ClevelandBronco
03-15-2010, 03:20 PM
This to an extent. Like it or not, globalization is going to happen. The problem is, banyon nailed it on a post awhile ago but I'm not searching for it, that when the US negotiates these free trade agreements, we actually abide by them and don't aggressively go after countries that don't. IMO we should stop making these agreements until there is a sufficient body to enact penalties against countries who don't hold to real free trade (see china as an example of a nation that needs to be severely penalized).

China penalized by the U.S? Not in this century.

KC native
03-15-2010, 03:32 PM
China penalized by the U.S? Not in this century.

Fortunately for us, China is driving themselves off of a cliff.

mlyonsd
03-15-2010, 03:37 PM
Fortunately for us, China is driving themselves off of a cliff.

Maybe if they keep lending money to the Obama administration.

HC_Chief
03-15-2010, 03:39 PM
brilliant reply. facking moran.

It's preceisely what banyon called for.... and you mindlessly parroted via paraphrase.

Stoopid libbie douche (redundant, I know)

KC native
03-15-2010, 03:44 PM
Maybe if they keep lending money to the Obama administration.

China has painted themselves into a corner by maintaining their dollar peg. At this point their reserves are so massive that they will be screwed by a couple of things. Right now they've had to defend the RMB from appreciating too much. Well, once some of their more disastrous excesses hit the fan they will be forced to defend the RMB from falling. Well, when they do that they are going to have to sell dollars. As they sell those dollars they are going to push the dollar down (which by some estimates will eliminate a 1/3 of their reserves value due to the loss on the dollar). Once that happens their products will no longer be the "cheapest" so they will also have to fight with recessionary pressures as well. China is a paper tiger. If you want to invest in that portion of the world to capitalize on the growth then India is your best bet.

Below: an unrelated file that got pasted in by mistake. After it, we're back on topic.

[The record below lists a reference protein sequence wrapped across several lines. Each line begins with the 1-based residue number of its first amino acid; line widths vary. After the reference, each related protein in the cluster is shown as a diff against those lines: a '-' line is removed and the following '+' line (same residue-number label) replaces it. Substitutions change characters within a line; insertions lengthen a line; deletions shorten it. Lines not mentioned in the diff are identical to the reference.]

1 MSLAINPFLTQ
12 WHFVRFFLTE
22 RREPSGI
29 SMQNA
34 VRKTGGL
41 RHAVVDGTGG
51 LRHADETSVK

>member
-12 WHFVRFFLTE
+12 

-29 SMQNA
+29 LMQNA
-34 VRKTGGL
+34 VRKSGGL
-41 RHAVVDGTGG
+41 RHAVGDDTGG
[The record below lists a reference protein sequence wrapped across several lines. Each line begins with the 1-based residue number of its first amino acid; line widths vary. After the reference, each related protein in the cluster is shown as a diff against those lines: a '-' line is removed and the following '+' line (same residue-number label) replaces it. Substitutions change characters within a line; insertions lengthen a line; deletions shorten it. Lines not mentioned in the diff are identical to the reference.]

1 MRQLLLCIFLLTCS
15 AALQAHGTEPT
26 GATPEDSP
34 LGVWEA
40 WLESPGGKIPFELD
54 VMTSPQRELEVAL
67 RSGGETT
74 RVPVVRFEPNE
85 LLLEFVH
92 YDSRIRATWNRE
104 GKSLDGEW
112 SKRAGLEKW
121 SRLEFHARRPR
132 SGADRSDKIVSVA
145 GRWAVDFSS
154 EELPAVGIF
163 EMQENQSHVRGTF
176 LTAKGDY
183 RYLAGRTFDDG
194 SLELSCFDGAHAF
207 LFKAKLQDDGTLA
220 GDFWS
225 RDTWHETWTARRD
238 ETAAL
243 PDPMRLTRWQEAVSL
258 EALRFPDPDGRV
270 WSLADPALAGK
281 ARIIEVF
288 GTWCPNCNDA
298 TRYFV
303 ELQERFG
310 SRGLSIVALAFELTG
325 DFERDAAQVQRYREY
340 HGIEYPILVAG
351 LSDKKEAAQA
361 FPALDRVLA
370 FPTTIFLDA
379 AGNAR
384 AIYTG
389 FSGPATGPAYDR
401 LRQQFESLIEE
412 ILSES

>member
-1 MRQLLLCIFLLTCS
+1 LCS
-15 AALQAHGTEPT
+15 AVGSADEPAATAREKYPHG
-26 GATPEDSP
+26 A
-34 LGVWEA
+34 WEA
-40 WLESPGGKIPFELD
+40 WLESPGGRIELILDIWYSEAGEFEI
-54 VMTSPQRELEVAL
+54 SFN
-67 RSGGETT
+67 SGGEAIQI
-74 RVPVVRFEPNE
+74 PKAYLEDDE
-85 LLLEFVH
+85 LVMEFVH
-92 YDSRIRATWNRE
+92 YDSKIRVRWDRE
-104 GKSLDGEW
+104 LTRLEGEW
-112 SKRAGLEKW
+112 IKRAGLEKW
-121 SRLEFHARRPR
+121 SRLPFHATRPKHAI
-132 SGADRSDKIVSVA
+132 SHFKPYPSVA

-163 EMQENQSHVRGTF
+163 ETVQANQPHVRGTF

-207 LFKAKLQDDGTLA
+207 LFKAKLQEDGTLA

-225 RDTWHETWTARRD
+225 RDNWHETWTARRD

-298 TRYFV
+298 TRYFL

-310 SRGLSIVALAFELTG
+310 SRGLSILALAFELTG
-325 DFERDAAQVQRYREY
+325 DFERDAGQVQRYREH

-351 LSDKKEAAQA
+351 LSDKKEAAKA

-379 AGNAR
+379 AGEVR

KC native
03-15-2010, 03:46 PM
It's preceisely what banyon called for.... and you mindlessly parroted via paraphrase.

Stoopid libbie douche (redundant, I know)

I parroted nothing. You are talking out of your ass. I've been very critical of US trade policy since I've been posting here. So you can fuck off now.

KC native
03-15-2010, 03:49 PM
I parroted nothing. You are talking out of your ass. I've been very critical of US trade policy since I've been posting here. So you can **** off now.

awwwwwwwwww, is someone getting butthurt?

Pat Buchanan Free Trade... 03-15-2010 03:37 PM HC_Chief f*ck you too, brainless libbie douchenozzle.

HC_Chief
03-15-2010, 03:52 PM
I parroted nothing. You are talking out of your ass. I've been very critical of US trade policy since I've been posting here. So you can **** off now.

You know what, you're right.... increasing government "sufficient body to enact penalties against countries who don't hold to real free trade" was totally your braindead idea.

Apologies to banyon.

HC_Chief
03-15-2010, 03:53 PM
awwwwwwwwww, is someone getting butthurt?

Pat Buchanan Free Trade... 03-15-2010 03:37 PM HC_Chief f*ck you too, brainless libbie douchenozzle.

You asked for it with your jaggoff response. I feel no shame whatsoever in neg-repping your dumb ass :D

donkhater
03-15-2010, 03:56 PM
Yeah, we need MORE GOVERNMENT TO FIX THE PROBLEM!!!!!! :rolleyes:

When you can't convince them through the power of persuasion, you use the persuasion of power.

KC native
03-15-2010, 03:58 PM